By CP Staff
By Olivia LaVecchia
By Chris Parker
By Jesse Marx
By John Baichtal
By Olivia LaVecchia
By Jesse Marx
By Olivia LaVecchia
ST. PAUL POLICE OFFICER TIM BOHN un-holsters his squad microphone. The eight-year veteran cop is idling in the parking lot of the BP gas station on Lexington Parkway just north of Interstate 94. It's a sleepy night in St. Paul, just two days into the new year. The police radio is largely silent.
"Rap for me," Bohn instructs over the squad intercom. "Rap for me, Wilber." The young black man to whom this plea is addressed, also known by his rap moniker Dubb J., appears to be uninterested in participating in this conversation. Slouching on the sidewalk outside the convenience store, dressed in baggy jeans and a black coat, he ignores the officer's request.
"He's not in a very good mood," Bohn observes, replacing the microphone and pulling up closer to the young man's sidewalk perch. The gang investigator then queries Dubb J. about a recent traffic stop in which officers allegedly pulled a bag of marijuana from a car that he was riding in.
Tim Bohn: A little birdie told me it was yours.
Dubb J.: Who?
TB: A little bird.
DJ: Who that?
TB: I can't tell you that.
DJ: A little bird?
TB: Like if you told me something I wouldn't be telling other people you told me. I hope that wasn't yours.
DJ: Oh no, man. I don't do that stuff.
TB: I know you don't do it, but you might have to sell it.
DJ: Man, I don't sell it either. I got a regular job like you.
The topic then turns to Dubb J.'s fledgling rap career. Bohn, who worked patrol in the western district for eight years before recently joining the gang unit, professes to be offended that Dubb J. has so far failed to name-check him in a song.
DJ: I ain't gonna put you in no song. I don't want no ass whuppin'.
TB: C'mon, it's an honor to be in there.
DJ: I don't want no ass whuppin', man.
TB: When have I ever given you one?
Dubb J. has no response to this last query. "All right," Bohn finally says. "You be careful. Don't go getting shot now." The officer then pulls away from the curb and out of the BP parking lot. "There he is in the flesh," Bohn laughs. "Dubb J."
According to Bohn and other officers, the fledgling rapper hanging out at the BP gas station is also a prominent member of the Selby Siders street gang. In recent months, gang investigators say, the Selby Siders have been feuding with various other St. Paul-based gangs, most notably the East Side Boys. The gang landscape in St. Paul cuts across all races—from white supremacist groups to Latin Kings to Asian youth gangs—but the shootings and violence have been most intense recently among predominantly black gangs. Over the last 18 months, police have documented more than 20 shooting incidents involving members of the Selby Siders and the East Side Boys alone, although few of these have resulted in homicides. "Luckily, these guys aren't very good shots," notes Tim Flynn, commander of St. Paul's gang unit.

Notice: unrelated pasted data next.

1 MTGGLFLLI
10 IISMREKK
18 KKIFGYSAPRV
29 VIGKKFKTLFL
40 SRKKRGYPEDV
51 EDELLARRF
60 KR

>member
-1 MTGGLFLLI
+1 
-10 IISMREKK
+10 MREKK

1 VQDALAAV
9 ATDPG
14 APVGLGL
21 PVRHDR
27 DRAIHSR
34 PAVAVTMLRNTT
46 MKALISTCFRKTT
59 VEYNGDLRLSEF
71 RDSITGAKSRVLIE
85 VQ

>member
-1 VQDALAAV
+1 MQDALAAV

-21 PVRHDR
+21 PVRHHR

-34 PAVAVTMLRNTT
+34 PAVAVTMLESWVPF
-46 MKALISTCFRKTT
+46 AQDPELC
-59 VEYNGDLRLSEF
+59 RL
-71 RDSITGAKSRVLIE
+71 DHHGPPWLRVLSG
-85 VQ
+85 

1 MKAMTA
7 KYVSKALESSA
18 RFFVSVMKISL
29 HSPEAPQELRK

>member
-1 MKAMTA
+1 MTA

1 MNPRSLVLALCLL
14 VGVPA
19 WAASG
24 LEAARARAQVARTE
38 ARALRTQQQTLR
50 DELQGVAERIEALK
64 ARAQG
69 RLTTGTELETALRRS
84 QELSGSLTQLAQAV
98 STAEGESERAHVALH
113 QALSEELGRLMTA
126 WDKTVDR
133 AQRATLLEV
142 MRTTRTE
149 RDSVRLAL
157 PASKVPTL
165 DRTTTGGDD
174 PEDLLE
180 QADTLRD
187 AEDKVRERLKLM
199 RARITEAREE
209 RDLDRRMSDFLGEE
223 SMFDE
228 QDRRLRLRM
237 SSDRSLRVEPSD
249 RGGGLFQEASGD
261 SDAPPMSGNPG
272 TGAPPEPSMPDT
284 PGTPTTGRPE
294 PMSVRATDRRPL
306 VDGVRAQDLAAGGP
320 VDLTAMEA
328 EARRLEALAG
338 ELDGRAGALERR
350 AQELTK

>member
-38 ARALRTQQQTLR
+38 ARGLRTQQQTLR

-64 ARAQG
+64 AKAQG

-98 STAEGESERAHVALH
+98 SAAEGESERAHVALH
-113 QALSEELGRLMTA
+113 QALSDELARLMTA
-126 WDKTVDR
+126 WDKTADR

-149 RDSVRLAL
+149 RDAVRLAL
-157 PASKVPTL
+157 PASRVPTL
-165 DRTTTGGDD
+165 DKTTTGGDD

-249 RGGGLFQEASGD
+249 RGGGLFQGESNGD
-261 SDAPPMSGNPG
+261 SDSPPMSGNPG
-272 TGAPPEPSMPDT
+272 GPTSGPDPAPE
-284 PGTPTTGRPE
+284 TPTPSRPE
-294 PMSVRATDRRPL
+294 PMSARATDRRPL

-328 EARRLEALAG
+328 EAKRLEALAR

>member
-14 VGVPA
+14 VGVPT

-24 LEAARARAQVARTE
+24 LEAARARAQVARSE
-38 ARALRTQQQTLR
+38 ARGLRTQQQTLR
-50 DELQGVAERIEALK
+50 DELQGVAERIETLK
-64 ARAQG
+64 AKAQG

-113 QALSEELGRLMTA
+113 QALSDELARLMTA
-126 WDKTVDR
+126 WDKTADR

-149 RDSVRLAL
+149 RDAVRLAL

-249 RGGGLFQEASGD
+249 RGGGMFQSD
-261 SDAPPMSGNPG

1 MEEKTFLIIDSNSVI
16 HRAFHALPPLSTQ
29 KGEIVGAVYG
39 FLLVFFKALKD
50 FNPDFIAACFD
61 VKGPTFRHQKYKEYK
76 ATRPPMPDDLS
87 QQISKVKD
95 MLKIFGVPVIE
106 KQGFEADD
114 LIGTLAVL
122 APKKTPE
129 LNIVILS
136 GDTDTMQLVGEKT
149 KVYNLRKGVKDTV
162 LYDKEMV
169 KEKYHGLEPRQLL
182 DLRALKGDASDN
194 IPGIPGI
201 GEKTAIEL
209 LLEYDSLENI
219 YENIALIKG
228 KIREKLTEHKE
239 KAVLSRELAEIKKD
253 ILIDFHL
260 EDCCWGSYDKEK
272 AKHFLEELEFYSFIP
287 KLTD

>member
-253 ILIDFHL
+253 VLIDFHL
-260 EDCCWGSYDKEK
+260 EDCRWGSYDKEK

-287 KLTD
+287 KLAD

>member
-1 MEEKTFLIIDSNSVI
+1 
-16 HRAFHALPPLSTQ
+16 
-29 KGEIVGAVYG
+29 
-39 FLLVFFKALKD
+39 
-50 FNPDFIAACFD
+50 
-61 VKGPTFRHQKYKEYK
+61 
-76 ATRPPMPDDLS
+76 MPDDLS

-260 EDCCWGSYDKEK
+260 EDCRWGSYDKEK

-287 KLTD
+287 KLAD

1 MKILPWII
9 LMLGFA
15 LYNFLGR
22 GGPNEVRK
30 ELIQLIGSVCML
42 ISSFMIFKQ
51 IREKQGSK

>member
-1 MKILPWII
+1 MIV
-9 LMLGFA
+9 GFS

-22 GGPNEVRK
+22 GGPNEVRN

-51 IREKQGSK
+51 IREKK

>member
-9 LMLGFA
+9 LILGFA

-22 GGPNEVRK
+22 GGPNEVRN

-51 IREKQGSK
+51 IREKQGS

While gang investigators believe that these two groups are currently the most active and violent of the predominantly black gangs operating in St. Paul, they are hardly the only players. In fact, the landscape is always shifting, with new subsets and permutations of gangs popping up on a continual basis. The Lowertown Gangsters, Get Money Boys, Lawson Boys, Grown Man Click, Get Money Girls, and 5th and Minnesota Boys are among the other groups operating in the city. The gangs are also younger, less organized, and more volatile than in years past. "It takes nothing for these guys to get pissed at each other and a war is starting," notes St. Paul gang investigator Daniel Zebro.
Some of these gangs are loosely affiliated with better known, national criminal operations such as the Gangster Disciples or the Crips, but the connection is often symbolic more than substantive. "How affiliated are these local kids with some of those guys?" asks John Pyka, a St. Paul sergeant assigned to the Metro Gang Strike Force. "I don't know. They've gotten a lot of influence from them. They've picked up the monikers. They've picked up the philosophy of the gang."
While these gang disputes are often juvenile and seemingly pointless, the presence of guns means that the results are frequently bloody. Last year St. Paul police officers pulled 665 guns off the streets. In addition, they collected ammunition from 461 crime scenes and recorded 838 incidents involving shots fired. "Are we just targeting the black gangs?" asks Sandy Kennedy, a St. Paul investigator assigned to the Metro Gang Strike Force. "No. It's just that right now they're the most active with the guns and shootings. The [amount of] guns that we're recovering off these kids is just incredible. They're just blatantly going down the street shooting. You have a target, but you don't know what you're going to hit."
ON JANUARY 10 OF LAST YEAR, at approximately 7:00 p.m., St. Paul police officers were dispatched to Johnson High School on reports of a fight. Officers arriving at the East Side school found a chaotic scene. The fight, which broke out during a basketball game between Johnson and Arlington High School, had dispersed and moved outside the building, where dozens of students, parents, and school officials were milling about.